In theory a plaza in Scarborough, Ont. is soon going to be home to a legal marijuana store. It’s the only Ontario Cannabis Store location so far announced in the whole of the Greater Toronto Area, home to over six million people.
But it’s a little hard to find. Eventually we narrowed it down to the plaza’s only vacant storefront, a failed dollar store between the FreshCo and a Rogers store.
In Ottawa, the federal Liberals are determined to legalize marijuana before Parliament goes on its summer break. It could happen as early as next week, after MPs, exhausted from a 24-hour filibuster, come back to the Commons Monday morning. After that happens, legal marijuana retail could be a reality in as little as eight weeks.
But none of the sense of urgency on Parliament Hill had filtered down to Unit 20A, 2480 Gerrard Street East, on the sleepy afternoon when we visited.
The windows are papered over, and there’s still a FOR LEASE sign and a fading eviction notice for the previous tenant in the window, taped there when bailiffs changed the locks last November. When we peered through a rip in the paper, the store was dark and silent.
Has there been any renovation work going on? A woman in a FreshCo shirt on a smoke break snorts.
“I haven’t seen anything.”
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A 14-hour drive to the east, in Saint John, N.B., officials were leading a tour of a brand-new CannabisNB store earlier this week, one of 11 across the province that are complete in every detail and ready to open now. Another nine will follow in the fall, leaving a cannabis store for every 37,000 New Brunswickers.
(By contrast, Quebec will start with 20 stores on Day 1, one for every 408,000 residents.)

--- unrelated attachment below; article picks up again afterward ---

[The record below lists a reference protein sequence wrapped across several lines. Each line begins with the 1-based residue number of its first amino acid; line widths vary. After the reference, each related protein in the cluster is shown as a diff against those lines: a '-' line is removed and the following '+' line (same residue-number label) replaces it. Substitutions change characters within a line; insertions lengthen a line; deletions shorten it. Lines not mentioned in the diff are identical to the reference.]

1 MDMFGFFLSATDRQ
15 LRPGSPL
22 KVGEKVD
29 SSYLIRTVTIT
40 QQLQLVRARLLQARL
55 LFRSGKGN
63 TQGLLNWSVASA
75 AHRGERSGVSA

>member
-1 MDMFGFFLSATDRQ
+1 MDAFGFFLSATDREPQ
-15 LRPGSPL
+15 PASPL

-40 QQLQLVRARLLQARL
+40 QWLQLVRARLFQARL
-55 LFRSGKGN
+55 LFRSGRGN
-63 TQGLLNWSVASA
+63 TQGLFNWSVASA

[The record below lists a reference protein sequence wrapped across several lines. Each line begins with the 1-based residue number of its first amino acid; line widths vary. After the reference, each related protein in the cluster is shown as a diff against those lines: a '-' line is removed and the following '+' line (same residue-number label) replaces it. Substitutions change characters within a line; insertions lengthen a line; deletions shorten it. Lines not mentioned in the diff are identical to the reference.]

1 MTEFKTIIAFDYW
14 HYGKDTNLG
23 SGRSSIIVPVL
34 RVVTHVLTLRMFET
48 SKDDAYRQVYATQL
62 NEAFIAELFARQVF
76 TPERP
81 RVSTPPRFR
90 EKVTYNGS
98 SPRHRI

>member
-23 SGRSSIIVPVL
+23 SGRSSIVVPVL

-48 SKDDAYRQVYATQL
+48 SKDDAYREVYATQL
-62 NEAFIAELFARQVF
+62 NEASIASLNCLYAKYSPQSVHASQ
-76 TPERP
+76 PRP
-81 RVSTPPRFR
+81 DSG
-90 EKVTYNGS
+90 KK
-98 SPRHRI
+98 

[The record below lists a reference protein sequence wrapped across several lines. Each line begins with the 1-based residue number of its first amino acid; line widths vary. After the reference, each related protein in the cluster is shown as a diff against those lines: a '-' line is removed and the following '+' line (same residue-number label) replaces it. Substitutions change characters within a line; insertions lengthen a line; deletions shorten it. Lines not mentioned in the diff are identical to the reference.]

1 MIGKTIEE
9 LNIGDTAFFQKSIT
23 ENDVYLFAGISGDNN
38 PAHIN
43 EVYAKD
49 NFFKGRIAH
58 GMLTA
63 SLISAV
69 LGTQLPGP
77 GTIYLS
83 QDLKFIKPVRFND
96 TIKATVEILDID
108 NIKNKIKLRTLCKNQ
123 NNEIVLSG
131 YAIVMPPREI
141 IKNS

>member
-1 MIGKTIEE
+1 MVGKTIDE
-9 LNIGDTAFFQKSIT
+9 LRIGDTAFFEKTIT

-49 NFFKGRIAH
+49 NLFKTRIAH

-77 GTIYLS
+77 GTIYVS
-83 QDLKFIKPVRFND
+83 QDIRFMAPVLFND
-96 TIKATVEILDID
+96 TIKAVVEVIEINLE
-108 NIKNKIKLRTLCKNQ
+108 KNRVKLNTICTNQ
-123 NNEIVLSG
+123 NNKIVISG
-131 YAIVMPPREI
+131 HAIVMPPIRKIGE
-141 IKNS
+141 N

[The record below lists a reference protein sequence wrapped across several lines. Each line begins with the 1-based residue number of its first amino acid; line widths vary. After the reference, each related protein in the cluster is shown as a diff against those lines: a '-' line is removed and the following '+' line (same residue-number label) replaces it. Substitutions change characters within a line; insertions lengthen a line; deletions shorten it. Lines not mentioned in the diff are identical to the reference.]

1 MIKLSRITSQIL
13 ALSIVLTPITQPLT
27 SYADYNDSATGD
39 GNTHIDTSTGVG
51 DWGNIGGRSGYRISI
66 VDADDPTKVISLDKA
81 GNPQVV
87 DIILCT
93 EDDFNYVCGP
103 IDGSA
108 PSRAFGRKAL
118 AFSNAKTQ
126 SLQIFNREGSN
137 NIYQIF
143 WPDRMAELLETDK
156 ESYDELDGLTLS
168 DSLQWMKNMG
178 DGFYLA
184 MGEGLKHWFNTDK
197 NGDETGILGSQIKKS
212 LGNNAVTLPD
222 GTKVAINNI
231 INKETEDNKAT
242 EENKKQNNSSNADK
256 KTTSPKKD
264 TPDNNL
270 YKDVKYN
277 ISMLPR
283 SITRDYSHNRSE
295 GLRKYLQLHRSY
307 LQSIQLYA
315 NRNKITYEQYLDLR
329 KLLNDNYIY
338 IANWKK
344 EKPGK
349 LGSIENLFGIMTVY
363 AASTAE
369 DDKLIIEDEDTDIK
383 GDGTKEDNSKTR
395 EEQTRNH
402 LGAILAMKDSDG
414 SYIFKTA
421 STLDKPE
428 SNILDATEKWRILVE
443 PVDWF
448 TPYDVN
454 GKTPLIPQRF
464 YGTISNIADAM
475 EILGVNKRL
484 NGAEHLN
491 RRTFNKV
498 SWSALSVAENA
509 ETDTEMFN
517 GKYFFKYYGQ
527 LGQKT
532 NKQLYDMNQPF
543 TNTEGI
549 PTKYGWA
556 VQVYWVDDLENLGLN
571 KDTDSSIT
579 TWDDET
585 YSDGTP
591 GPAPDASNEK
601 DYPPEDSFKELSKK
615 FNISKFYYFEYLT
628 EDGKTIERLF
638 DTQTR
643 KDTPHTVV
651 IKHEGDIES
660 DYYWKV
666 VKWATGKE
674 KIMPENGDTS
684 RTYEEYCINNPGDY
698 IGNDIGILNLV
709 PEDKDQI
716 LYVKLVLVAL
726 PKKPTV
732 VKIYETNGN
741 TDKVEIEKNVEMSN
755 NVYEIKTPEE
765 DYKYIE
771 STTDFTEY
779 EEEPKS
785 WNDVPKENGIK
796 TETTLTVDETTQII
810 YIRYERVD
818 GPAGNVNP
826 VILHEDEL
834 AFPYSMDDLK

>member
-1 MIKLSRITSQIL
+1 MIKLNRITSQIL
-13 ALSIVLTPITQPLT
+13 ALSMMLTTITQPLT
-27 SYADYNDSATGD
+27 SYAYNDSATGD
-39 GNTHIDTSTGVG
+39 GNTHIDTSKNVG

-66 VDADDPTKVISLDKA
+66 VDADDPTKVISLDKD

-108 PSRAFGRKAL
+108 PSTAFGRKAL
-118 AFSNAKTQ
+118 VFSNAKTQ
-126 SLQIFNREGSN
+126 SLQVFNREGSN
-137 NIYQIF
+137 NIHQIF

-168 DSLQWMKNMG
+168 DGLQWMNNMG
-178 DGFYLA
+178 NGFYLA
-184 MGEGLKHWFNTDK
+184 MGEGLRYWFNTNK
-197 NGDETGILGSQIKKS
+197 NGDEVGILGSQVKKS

“It seemed like a very high-end, very fresh, pleasant shopping experience,” said Deepak Anand, an executive at Cannabis Compliance Inc., a consulting company.
“Everything in the store is ready to turn on today.”
“What I saw in New Brunswick is that they are literally ready for the product to come in from licensed producers, they’ve got barcoding in place, they have the shipping and receiving software in place, they have an entire sales system in place, the computers, every detail that would go into the sale of a product is ready.”
“I don’t think any other province has this level of readiness or detail figured out at this point.”
Officials in Nova Scotia and P.E.I. told Global News that Ottawa has told them that they would have 8-12 weeks notice of legalization between the Cannabis Act passing and it taking effect. If it passed next week, that would work out to a date between mid-August and mid-September.
Ontario has announced that it will open 40 OCS stores in 2018, (one per 338,000 Ontarians) but in an email exchange, LCBO spokesperson Nicole Laoutaris would not commit to a number of stores being open on Day 1.
WATCH: A Conservative MP is calling on the government to ban the production of “disgusting” clothing and paraphernalia promoting cannabis, fearing it will become more prevalent after marijuana is legalized and that the items would disrespect Canada Day and the country’s veterans.
The LCBO did not respond to a request to interview a person with knowledge of the province’s cannabis plans.